The video portion of the GCPUD’s broadband triple play is being supplied by Minerva Networks, a provider of video-over-IP services. The company will connect 40 of its Video Network Platform (VNP) MPEG-2 IP encoders and 60 of its MediaGateway DVB-to-IP demultiplexers to the Zipp network. Additional equipment in the IP video network includes IP video servers, Ethernet-based set-top boxes, IP multicast-enabled network equipment and dedicated bandwidths of more than 5 Mbps to each home.
The HTML and IP-based infrastructure, says Reed Majors, Minerva’s vice president of marketing and business development, will provide a host of capabilities and interactive services including unlimited TV channels, VOD, NVOD, PPV, network-based PVR, TV-based Web portal and e-mail access, bill preview, on-screen messaging, self provisioning, multiple user accounts and parental control.
Big telco, big trial
All of this deep-fiber activity on the local level has caught the attention of the big boys. Brambleton Group LLC recently announced the development of a master planned community in Loudoun County, Va. that will feature an FTTH system backed by Verizon Communications. The development will eventually consist of roughly 6,200 homes/residences and businesses that will be built over a number of years. The FTTH trial, which is expected to run at least a year, will focus on the first phase of the development that will include approximately 700 residences.
Built on Marconi’s Deep Fiber FTH-1000 system, the deep-fiber network will be centered around a comprehensive Technology Master Plan developed by The Broadband Group, a Sacramento, Calif.-based technology consulting firm that serves the land development industry.
“I think Brambleton is a very important step,” says Tom Reiman, president and founder of The Broadband Group. “That’s because we took a step back and suggested that before they run any numbers, before they analyze FTTH, FTTC, coax or whatever, we wanted to try and define the appetite for bandwidth, information services and video transport in the community. If we could do that, then we could give them a better opportunity to look beyond what they know works.”
Brambleton’s bandwidth appetite may be a perfect match for the FTTH network’s planned capabilities. Located just 45 minutes west of Washington, D.C., the 2,010-acre development is also within shouting distance of telecom giants AOL Time Warner’s and WorldCom’s facilities.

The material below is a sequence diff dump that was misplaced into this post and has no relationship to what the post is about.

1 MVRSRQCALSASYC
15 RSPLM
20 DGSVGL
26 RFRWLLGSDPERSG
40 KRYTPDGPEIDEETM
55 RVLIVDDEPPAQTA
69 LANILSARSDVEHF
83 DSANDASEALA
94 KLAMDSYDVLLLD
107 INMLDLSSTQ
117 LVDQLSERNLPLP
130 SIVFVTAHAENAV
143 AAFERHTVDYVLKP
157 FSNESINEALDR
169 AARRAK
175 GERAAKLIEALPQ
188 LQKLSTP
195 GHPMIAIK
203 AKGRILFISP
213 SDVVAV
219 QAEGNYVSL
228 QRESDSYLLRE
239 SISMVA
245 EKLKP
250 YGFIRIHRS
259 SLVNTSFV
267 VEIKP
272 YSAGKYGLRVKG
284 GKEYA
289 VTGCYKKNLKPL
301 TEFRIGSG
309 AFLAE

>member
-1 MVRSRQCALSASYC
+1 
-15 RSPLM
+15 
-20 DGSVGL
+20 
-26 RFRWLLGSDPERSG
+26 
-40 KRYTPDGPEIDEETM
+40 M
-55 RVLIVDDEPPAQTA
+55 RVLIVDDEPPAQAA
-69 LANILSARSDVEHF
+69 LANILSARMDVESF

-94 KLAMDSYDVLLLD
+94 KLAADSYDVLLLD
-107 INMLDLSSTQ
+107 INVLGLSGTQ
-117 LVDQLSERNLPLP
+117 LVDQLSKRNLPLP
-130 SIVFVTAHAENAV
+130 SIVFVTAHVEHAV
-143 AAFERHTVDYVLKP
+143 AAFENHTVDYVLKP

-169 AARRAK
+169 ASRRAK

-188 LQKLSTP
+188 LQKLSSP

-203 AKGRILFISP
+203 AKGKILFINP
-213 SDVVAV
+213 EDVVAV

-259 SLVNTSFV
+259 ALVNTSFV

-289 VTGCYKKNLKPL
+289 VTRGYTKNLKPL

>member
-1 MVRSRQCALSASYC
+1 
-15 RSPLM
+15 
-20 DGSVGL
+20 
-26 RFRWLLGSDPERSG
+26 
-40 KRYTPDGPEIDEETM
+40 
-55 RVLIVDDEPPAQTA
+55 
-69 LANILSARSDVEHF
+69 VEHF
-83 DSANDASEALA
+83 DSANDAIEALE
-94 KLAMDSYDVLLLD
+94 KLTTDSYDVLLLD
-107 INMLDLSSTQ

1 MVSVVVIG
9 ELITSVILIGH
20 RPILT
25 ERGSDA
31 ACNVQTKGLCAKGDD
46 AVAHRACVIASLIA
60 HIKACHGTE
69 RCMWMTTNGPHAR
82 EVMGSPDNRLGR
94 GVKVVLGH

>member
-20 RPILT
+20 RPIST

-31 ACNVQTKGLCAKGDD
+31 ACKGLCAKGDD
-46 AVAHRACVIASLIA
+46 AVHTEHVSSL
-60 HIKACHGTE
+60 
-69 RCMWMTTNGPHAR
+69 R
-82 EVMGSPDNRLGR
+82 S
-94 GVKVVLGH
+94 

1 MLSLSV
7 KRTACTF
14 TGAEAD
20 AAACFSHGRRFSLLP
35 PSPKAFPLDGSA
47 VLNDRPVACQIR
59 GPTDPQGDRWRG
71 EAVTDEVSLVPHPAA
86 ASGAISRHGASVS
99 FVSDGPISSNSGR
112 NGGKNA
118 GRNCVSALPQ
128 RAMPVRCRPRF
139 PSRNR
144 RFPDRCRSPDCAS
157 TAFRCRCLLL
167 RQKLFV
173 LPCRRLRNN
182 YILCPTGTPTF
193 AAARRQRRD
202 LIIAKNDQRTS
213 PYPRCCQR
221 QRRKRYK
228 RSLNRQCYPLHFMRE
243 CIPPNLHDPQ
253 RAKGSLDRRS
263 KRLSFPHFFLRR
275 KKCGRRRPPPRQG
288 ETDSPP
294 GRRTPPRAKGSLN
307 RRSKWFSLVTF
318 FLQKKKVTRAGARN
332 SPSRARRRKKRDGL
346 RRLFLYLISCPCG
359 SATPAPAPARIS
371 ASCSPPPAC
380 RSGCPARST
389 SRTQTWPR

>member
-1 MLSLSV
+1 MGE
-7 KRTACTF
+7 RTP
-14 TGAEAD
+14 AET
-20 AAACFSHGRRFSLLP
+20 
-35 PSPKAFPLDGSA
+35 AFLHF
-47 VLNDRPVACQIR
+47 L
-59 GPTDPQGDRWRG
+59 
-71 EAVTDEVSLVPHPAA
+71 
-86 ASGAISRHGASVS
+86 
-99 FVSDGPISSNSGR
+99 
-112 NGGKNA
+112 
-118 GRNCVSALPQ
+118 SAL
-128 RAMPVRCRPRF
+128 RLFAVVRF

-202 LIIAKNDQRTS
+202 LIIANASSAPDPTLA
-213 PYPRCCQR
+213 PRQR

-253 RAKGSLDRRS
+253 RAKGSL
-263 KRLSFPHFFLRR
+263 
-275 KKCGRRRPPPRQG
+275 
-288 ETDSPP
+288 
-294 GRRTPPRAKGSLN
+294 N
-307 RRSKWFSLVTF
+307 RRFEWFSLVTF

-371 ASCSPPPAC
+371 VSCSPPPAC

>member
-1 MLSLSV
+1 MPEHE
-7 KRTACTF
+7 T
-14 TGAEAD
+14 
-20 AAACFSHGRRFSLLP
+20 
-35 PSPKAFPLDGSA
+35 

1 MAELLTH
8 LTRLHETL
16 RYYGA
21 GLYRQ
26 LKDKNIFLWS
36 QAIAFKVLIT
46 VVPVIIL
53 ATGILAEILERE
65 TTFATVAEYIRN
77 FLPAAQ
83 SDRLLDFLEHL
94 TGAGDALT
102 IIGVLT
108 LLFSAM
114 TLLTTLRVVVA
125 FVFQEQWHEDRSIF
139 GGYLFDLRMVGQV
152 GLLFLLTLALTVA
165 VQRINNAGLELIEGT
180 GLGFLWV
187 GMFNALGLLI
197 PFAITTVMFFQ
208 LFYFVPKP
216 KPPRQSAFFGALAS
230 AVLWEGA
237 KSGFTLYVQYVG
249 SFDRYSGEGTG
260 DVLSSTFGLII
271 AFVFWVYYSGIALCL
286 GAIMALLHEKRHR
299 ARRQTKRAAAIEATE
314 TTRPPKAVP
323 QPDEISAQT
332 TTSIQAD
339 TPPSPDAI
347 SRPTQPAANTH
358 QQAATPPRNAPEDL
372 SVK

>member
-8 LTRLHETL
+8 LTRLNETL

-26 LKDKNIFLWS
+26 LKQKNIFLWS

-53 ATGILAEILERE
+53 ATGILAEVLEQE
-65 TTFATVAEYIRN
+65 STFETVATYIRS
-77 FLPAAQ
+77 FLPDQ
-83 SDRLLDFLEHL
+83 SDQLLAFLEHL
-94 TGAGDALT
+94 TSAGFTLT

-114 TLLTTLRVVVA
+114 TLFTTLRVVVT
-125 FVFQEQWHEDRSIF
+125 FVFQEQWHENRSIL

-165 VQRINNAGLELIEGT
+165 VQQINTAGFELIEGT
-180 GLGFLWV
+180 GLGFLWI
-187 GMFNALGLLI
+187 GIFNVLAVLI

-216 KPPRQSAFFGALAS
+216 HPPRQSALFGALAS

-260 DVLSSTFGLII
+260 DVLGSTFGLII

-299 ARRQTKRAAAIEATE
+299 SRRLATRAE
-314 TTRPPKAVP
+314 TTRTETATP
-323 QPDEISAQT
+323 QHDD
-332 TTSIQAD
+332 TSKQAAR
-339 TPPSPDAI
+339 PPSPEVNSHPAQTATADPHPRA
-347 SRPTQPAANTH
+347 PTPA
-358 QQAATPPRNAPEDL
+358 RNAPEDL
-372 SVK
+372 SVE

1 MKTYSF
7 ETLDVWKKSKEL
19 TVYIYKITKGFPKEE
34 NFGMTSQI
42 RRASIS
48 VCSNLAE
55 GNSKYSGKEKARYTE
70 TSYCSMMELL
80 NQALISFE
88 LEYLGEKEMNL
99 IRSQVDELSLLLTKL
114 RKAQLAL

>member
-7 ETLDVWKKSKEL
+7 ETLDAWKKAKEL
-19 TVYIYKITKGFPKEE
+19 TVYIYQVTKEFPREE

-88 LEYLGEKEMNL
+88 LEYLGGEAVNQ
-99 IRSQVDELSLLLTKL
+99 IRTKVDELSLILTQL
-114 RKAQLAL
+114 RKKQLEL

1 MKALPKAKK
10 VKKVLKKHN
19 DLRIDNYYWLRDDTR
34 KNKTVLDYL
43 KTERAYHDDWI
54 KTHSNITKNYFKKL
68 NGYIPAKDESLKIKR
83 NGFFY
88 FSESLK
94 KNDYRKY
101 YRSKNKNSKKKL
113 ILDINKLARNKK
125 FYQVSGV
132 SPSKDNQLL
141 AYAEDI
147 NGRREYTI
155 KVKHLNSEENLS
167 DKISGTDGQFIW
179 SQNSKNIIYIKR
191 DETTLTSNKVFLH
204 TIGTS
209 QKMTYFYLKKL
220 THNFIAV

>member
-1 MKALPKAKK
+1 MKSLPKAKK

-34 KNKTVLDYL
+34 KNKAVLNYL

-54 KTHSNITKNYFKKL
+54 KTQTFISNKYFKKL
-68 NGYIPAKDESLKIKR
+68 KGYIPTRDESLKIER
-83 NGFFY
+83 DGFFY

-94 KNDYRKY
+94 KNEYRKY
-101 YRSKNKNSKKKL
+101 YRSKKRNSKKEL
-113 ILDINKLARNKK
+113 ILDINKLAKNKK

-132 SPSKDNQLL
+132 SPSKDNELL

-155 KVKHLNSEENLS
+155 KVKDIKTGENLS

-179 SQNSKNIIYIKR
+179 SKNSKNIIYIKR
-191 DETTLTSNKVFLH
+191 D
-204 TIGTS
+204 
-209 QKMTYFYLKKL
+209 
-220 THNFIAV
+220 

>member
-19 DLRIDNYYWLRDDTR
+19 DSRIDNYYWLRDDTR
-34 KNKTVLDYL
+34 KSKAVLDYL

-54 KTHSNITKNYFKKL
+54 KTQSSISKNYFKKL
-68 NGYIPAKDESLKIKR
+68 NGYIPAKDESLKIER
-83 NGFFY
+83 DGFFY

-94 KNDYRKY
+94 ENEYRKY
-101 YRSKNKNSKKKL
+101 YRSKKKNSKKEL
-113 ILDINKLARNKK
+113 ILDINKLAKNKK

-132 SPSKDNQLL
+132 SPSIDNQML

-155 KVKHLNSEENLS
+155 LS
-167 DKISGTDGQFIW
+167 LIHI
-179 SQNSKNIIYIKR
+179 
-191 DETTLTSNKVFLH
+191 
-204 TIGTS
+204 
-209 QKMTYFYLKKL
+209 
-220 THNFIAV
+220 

For Verizo’s part, the FTTH trial has both technical and marketing implications. “The trial looks to address both of them,” says Joe Serowatka, distinguished member of Verizon’s technical staff. “Fiber-to-the-home hasn’t been done in quite awhile. So, it needs another look. On the technology side, we want to take a look at the outside plant hardware and techniques we have today, as well as the electronics on the end of the network. From the marketing perspective, we’ve got the triple play to deal with and how all that will work.”
According to Reiman, the Brambleton trial could be the first step on the road to acceptance of pure fiber solutions for other incumbent service providers. “If I can start in a community where we begin to support the economics and bandwidth needs (of deep-fiber systems),” says Reiman, “then the biggest challenge I have is that when we connect that first home on a pure fiber network, we don’t just analyze the cost to connect that single living unit.
“In a way, that’s not fair economics. That’s because you can’t build a plane solely for the first passenger that happens to get on. What we’re hoping is that Brambleton is nothing more than the first of many other similar communities.”
Let the battle be joined
The Brambleton trial, with its RBOC connection, holds a great deal of promise for the future of deep-fiber solutions. It may also have some far-ranging implications for other big-time broadband service providers in the not-too-distant future at a price point that piques their interest, says Optical Solutions’ Ponder.
“Let me say, (it has to get) below $1,500,” says Ponder. “But really, in mass deployment, we’re already there. We’re only talking about a matter of scale.” He believes there will probably be one or two RBOCs trialing deep-fiber PON systems this year. In 2003, he expects FTTH and PON deployments “on a significant scale,” primarily in greenfield scenarios.
“Then, what I think you’ll see in 2004,” predicts Ponder, “is deployment of fiber-to-the-home probably first from a telephony side, in a massive way, overbuilding existing plant because they won’t take competition from a combined Comcast/AT&T Broadband lying down. I think as the MSOs do converged services, you’ll see telephone companies in those competitive areas probably go in and put in fiber to compete.
“The RBOCs are worried about cable now. Comcast and AT&T Broadband, with their telephony rollouts, have finally tipped the balance. Plus, they’re killing the telcos with their high-speed access service.
“Personally, I think that the MSOs will be forced to go into a fiber architecture because as they start competing against telcos and overbuilders that have put in fiber, they will find that they’ll be losing customers. Coax simply can’t compete with fiber.
“I do think the timing for that is probably in the 2004 timeframe. That’s because, right now, cable operators are winning the battle for high-speed Internet access. Cable modems beat DSL. It’s that simple. But…cable modems do not beat fiber-to-the-home.”